Planting for Pollinators

Planting for pollinators… the concept was just a blip on the radar a few years ago. Now it’s a nationwide trend, only growing in popularity. When we think about pollinator conservation, we often look at restoring large swaths of habitat by adding native prairie plants—the vibrant collections of flowers and native grasses insects rely on…

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Celebrating National Pollinator Week

celebrating pollinator week

Planting for pollinator habitat as our climate changes is so important—we have the opportunity to adapt our cultivated environments to make room for more native pollinators. Researchers are learning more every day about how these essential creatures survive and thrive. During this National Pollinator Week, we’re shining a bright spotlight on this important work and…

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7 Plants to Attract Bumble Bees to the Garden

bumblebee on coneflower

Honey bees get a lot of attention and credit as hardworking pollinators, and we all understand the benefits of keeping a hive or two of honey bees near the garden. But amidst all the buzz about honey bees, we sometimes overlook the contributions of the humble bumble bee to the success of our gardens. There’s…

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Ode to Fathers in the Garden

Rick and son in the garden

Here’s to fathers who garden. To dads who get their hands dirty. To papas with patience for impatiens. To old farmers who can taste the soil to know what it needs, and young parents who eagerly identify native grasses with their phone app. We are changing the world and changing ourselves. We are teaching our…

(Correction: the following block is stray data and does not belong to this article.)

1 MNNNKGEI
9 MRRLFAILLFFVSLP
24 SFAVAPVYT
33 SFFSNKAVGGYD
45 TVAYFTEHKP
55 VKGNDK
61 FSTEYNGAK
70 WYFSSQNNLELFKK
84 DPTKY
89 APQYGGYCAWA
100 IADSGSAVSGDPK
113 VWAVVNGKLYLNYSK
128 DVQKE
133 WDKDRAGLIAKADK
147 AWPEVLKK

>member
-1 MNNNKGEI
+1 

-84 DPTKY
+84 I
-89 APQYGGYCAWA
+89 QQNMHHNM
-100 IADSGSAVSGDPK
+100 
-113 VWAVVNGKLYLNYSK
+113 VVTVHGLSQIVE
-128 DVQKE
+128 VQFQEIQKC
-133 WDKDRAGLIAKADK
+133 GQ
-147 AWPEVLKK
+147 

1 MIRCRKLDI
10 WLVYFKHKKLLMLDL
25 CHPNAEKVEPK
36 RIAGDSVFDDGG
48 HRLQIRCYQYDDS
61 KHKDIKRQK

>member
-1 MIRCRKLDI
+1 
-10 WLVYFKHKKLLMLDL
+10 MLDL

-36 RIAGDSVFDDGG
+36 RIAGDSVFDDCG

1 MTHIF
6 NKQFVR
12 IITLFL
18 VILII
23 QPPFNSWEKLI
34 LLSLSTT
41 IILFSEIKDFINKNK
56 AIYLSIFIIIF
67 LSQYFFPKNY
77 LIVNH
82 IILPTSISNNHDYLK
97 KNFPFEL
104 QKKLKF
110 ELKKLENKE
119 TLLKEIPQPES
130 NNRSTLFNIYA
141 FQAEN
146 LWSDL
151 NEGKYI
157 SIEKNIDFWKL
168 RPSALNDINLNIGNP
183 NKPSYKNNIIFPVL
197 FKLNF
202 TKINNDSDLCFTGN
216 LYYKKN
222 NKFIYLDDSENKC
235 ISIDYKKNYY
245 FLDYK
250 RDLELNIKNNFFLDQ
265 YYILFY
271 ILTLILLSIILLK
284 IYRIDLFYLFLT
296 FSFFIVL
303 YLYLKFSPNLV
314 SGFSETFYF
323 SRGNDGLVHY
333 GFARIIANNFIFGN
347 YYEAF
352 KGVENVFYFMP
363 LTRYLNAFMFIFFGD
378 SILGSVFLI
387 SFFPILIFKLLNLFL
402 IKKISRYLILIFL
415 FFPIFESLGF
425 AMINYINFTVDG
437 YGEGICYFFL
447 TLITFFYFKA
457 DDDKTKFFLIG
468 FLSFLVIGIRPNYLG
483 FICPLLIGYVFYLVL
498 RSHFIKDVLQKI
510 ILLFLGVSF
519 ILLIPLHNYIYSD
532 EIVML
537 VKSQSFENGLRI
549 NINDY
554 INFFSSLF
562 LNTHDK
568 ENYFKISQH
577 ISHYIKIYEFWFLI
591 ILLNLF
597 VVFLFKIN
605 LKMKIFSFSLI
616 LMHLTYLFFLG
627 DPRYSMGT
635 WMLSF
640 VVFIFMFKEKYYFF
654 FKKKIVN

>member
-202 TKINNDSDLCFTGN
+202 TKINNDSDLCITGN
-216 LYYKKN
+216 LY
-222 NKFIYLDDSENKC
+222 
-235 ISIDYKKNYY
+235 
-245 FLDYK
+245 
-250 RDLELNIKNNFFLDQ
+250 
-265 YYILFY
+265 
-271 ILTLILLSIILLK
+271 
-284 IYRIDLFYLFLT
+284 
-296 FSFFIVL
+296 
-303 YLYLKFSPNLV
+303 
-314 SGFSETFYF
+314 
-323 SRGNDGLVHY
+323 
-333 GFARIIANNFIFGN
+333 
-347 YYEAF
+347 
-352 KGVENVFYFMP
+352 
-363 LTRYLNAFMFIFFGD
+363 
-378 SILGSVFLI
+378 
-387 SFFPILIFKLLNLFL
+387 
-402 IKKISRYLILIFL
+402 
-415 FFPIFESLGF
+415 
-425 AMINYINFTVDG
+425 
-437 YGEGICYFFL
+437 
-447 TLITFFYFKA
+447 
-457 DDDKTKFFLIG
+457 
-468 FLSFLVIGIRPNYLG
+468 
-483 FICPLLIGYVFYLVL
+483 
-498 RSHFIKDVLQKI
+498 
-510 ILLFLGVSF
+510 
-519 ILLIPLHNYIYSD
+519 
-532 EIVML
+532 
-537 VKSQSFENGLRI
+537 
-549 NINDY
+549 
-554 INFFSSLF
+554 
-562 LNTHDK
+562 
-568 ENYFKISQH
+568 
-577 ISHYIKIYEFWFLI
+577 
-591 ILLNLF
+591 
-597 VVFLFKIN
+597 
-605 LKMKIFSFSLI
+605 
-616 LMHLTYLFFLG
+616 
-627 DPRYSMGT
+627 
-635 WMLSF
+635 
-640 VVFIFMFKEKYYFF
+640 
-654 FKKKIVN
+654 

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A Seasonal Schedule for Northern Gardener Magazine

“Northern Gardener is here!”  My wife and I, together with our 17,000+ readers, eagerly await each bold splash of color, expertise and inspiration in our mailboxes.  In 2023, Northern Gardener will shift to four print publications plus one shorter online supplement. This is based on feedback from member surveys, researching other publications and extensive analysis.…

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150 Tips: Growing Roses in the North

In a 1916 article on roses, Martin Frydholm of Albert Lea promised rose gardeners “work and lots of it,” if they wanted to grow tea roses in the North. Over the 150 years that MSHS has been publishing gardening articles, advice on growing roses has changed a lot. But one thing has remained the same:…

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What to Do in the Garden Now

Time to get those warm-season crops in the ground! Transplant tomatoes, peppers and eggplant seedlings and starts. Direct seed beans, okra, melons, squash and cucumbers. Plant more quick succession plants like lettuces, arugula, beets, carrots, radishes, cilantro and dill. (Wondering what to grow in your first vegetable garden? We have tips.) Resilient tomato plants push new…

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The Seeds of Vandana Shiva

Join us for a unique opportunity to view The Seeds of Vandana Shiva in Minneapolis with leaders in the local seed and food sovereignty movement. Together, we can ensure that everyone has access to healthy foods grown with seed diversity by farmers who know and care for their land. Doors open at 6 p.m. on…

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Native Plant List from Eloise Butler

In 1912, Eloise Butler encouraged members of the Minnesota State Horticultural Society to plant more native trees, shrubs and perennial flowers. She offered a long list, suggesting that there were native options for just about any garden. Here are the trees and shrubs she loved. The full article is available from the Minnesota Reflections archives.…

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150 Tips: Peonies for the North

Brand Peonies, Minnesota’s first peony breeding operation, opened in Faribault, MN, in 1868, just two years after the founding of MSHS. Peonies have been a part of Minnesota gardens and horticultural history every since! The state is still home base for several peony specialty nurseries and breeding operations because out climate is perfect for peonies.…

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